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Review of First Night of the Proms: The atmosphere wasn’t affected by Just Stop Oil

The BBC Singers received an unexpected standing ovation at the beginning of this year’s Proms, despite not having been scheduled to perform at all.

Despite being scheduled for closure earlier this year, the choir received so much public support that they were spared and reinstated to the schedule. I’m hoping their reprieve from execution lasts.

For a stirring opening, they teamed together with the BBC Symphony Chorus and Orchestra to perform Sibelius’s Finlandia (1899, updated 1948), a celebration of the then-newest member of Nato and in particular its struggle for independence from Russia.

This concert was heartwarming for its involvement with today’s hot topics while also honoring the ageless joy of music-making.

Its fervor, idealism, and deep-dug intensity seemed fairly relevant. The two items work together flawlessly. Who would have thought?

Additionally, the primary guest conductor of the BBCSO, Dalia Stasevska, is a gem.

She has heaps of energy and charisma; her down-to-earth friendliness and her joy in the music seem to bring out the best in everyone, the audience included.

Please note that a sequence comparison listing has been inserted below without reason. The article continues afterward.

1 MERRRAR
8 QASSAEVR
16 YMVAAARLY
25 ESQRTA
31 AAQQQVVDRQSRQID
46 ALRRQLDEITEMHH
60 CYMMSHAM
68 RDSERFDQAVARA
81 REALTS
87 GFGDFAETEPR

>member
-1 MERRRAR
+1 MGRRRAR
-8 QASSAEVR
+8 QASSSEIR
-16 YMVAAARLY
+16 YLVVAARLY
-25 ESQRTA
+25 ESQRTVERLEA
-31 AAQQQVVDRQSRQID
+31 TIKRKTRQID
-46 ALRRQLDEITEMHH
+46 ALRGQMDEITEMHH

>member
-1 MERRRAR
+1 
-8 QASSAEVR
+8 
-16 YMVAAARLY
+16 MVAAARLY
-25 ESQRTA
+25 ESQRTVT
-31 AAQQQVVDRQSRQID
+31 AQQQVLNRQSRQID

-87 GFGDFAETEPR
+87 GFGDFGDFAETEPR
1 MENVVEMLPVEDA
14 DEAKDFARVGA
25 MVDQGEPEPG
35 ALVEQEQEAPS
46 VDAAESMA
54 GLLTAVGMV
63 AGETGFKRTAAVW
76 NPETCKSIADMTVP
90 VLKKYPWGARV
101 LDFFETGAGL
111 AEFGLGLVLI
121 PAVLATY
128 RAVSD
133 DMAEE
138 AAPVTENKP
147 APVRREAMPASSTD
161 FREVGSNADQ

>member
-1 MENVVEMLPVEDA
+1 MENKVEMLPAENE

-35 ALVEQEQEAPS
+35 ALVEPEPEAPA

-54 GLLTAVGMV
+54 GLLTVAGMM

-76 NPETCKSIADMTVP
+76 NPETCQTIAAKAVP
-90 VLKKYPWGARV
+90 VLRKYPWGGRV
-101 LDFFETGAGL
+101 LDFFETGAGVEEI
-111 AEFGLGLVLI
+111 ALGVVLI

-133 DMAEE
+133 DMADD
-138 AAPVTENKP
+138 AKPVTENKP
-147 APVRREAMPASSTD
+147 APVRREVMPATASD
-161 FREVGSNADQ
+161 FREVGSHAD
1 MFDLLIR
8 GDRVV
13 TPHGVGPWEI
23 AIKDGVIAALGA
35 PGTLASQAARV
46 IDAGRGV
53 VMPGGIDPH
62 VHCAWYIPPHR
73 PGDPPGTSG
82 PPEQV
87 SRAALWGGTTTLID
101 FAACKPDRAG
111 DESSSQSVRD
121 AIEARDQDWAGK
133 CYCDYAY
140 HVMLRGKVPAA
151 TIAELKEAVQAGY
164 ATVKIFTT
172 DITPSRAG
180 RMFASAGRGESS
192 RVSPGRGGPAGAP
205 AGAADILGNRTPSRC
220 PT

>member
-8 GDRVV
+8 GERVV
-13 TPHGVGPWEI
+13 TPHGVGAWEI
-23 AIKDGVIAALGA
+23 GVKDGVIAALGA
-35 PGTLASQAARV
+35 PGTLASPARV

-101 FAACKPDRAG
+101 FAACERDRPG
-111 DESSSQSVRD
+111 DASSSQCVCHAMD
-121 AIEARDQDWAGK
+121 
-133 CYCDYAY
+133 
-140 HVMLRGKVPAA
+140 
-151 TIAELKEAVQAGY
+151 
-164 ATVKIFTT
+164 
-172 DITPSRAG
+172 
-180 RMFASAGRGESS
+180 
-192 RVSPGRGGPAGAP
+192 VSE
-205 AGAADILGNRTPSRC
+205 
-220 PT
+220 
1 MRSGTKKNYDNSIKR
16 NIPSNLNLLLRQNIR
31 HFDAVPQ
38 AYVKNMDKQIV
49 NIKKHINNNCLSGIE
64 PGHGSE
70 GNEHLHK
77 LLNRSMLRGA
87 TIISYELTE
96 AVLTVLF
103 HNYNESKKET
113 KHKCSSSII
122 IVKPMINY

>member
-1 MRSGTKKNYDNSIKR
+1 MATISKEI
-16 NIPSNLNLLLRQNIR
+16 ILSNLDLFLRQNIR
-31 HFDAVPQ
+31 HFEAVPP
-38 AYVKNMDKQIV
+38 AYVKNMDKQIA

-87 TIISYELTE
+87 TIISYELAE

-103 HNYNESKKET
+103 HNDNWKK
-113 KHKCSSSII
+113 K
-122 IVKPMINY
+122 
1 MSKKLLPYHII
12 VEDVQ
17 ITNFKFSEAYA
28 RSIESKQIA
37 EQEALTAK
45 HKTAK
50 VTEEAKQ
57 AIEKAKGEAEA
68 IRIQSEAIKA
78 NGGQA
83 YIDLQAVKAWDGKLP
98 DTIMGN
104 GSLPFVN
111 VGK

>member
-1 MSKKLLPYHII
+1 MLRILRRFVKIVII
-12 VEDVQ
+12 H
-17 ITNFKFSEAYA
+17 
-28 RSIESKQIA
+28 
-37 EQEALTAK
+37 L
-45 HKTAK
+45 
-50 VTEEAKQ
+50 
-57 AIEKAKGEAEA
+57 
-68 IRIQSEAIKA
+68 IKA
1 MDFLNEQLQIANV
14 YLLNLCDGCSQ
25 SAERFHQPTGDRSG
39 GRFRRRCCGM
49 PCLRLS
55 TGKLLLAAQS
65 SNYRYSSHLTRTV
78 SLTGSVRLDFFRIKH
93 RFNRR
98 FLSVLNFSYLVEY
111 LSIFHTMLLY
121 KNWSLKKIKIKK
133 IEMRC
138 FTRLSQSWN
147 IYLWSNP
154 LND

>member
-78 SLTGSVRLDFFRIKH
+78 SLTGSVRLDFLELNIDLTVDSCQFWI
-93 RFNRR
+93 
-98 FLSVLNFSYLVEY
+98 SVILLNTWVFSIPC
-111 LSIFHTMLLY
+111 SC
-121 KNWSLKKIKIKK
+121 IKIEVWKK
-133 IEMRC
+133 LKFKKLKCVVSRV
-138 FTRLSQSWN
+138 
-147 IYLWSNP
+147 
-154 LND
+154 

She was born in Kyiv, raised in Finland, is currently significantly pregnant, and spends her free time transporting lorries of aid to Ukraine.

The global premiere of Let There Be Light, a BBC commission from Ukrainian composer Bohdana Frolyak, was a manifestation of darkness, conjuring the suffering of Frolyak’s homeland today, with its melodic fragments fading down to a final shudder of air on flute and mark tree.

The breakthrough, however, came when soloist Paul Lewis—a Liverpudlian pianist who now resides in Grieg’s native Norway—played Grieg’s Piano Concerto with stylish grace and joy.

Rarely has a work sounded as new and endearing as it did when he and Stasevska collaborated so well, adding vigor and bounce to the massive songs and brightness and bounce to the folksy rhythms.

Based on the combative poem by Viktor Rydberg, Sibelius’s early cantata Snöfrid introduced us to Finnish heroism once more.

Lesley Manville was dressed in glitter and provided the narration, which urged the hero to “wage the unwinnable war” with dignity.

Stasevska and the massed chorus unleashed lashings of fire and ice. (Just Stop Oil’s brief attempt to start yet another pointless battle between pieces was quickly defeated.)

Finally, Benjamin Britten’s A Young Person’s Guide to the Orchestra, which is too infrequently performed in such “grown-up” concerts, served as a superb showcase for the BBCSO. Many of the young audience members appeared enthralled, including a young boy of approximately six who enthusiastically followed along. I believe we all left feeling genuinely refreshed.



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